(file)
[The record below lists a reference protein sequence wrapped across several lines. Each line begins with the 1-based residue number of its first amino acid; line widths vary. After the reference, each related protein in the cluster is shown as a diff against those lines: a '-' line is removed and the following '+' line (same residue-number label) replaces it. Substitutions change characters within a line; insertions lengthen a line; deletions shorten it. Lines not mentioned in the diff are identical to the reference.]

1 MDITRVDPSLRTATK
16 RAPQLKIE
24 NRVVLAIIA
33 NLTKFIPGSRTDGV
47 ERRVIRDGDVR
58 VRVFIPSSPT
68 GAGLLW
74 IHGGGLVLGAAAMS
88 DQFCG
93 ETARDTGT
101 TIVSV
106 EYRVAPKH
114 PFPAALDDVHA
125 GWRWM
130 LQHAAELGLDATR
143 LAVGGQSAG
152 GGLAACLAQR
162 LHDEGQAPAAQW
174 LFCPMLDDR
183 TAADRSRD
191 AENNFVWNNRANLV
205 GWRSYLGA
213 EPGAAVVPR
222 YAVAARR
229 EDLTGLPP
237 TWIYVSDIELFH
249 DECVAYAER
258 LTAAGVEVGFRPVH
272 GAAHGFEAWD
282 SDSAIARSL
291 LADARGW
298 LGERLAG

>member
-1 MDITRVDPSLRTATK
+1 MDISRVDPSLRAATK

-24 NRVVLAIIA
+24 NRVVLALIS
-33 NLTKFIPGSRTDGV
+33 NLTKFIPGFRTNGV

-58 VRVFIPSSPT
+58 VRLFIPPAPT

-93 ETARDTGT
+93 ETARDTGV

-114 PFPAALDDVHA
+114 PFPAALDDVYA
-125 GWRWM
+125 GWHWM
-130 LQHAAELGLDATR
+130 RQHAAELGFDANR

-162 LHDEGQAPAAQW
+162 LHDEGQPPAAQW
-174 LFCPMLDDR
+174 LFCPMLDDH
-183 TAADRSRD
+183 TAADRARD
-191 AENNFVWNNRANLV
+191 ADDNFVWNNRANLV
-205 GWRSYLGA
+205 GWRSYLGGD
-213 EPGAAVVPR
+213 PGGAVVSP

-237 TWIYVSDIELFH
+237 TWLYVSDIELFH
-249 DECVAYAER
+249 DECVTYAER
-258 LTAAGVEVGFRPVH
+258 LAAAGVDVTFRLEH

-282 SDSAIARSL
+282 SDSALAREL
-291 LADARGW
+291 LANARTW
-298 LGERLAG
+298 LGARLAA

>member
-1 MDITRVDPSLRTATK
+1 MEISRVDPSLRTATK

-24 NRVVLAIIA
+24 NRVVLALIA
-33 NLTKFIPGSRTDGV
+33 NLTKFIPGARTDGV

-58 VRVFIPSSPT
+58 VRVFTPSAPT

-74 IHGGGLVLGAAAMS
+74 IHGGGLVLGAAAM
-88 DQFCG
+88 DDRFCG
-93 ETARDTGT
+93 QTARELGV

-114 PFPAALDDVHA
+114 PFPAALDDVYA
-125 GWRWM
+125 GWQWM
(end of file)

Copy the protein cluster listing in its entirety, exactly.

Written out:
[The record below lists a reference protein sequence wrapped across several lines. Each line begins with the 1-based residue number of its first amino acid; line widths vary. After the reference, each related protein in the cluster is shown as a diff against those lines: a '-' line is removed and the following '+' line (same residue-number label) replaces it. Substitutions change characters within a line; insertions lengthen a line; deletions shorten it. Lines not mentioned in the diff are identical to the reference.]

1 MDITRVDPSLRTATK
16 RAPQLKIE
24 NRVVLAIIA
33 NLTKFIPGSRTDGV
47 ERRVIRDGDVR
58 VRVFIPSSPT
68 GAGLLW
74 IHGGGLVLGAAAMS
88 DQFCG
93 ETARDTGT
101 TIVSV
106 EYRVAPKH
114 PFPAALDDVHA
125 GWRWM
130 LQHAAELGLDATR
143 LAVGGQSAG
152 GGLAACLAQR
162 LHDEGQAPAAQW
174 LFCPMLDDR
183 TAADRSRD
191 AENNFVWNNRANLV
205 GWRSYLGA
213 EPGAAVVPR
222 YAVAARR
229 EDLTGLPP
237 TWIYVSDIELFH
249 DECVAYAER
258 LTAAGVEVGFRPVH
272 GAAHGFEAWD
282 SDSAIARSL
291 LADARGW
298 LGERLAG

>member
-1 MDITRVDPSLRTATK
+1 MDISRVDPSLRAATK

-24 NRVVLAIIA
+24 NRVVLALIS
-33 NLTKFIPGSRTDGV
+33 NLTKFIPGFRTNGV

-58 VRVFIPSSPT
+58 VRLFIPPAPT

-93 ETARDTGT
+93 ETARDTGV

-114 PFPAALDDVHA
+114 PFPAALDDVYA
-125 GWRWM
+125 GWHWM
-130 LQHAAELGLDATR
+130 RQHAAELGFDANR

-162 LHDEGQAPAAQW
+162 LHDEGQPPAAQW
-174 LFCPMLDDR
+174 LFCPMLDDH
-183 TAADRSRD
+183 TAADRARD
-191 AENNFVWNNRANLV
+191 ADDNFVWNNRANLV
-205 GWRSYLGA
+205 GWRSYLGGD
-213 EPGAAVVPR
+213 PGGAVVSP

-237 TWIYVSDIELFH
+237 TWLYVSDIELFH
-249 DECVAYAER
+249 DECVTYAER
-258 LTAAGVEVGFRPVH
+258 LAAAGVDVTFRLEH

-282 SDSAIARSL
+282 SDSALAREL
-291 LADARGW
+291 LANARTW
-298 LGERLAG
+298 LGARLAA

>member
-1 MDITRVDPSLRTATK
+1 MEISRVDPSLRTATK

-24 NRVVLAIIA
+24 NRVVLALIA
-33 NLTKFIPGSRTDGV
+33 NLTKFIPGARTDGV

-58 VRVFIPSSPT
+58 VRVFTPSAPT

-74 IHGGGLVLGAAAMS
+74 IHGGGLVLGAAAM
-88 DQFCG
+88 DDRFCG
-93 ETARDTGT
+93 QTARELGV

-114 PFPAALDDVHA
+114 PFPAALDDVYA
-125 GWRWM
+125 GWQWM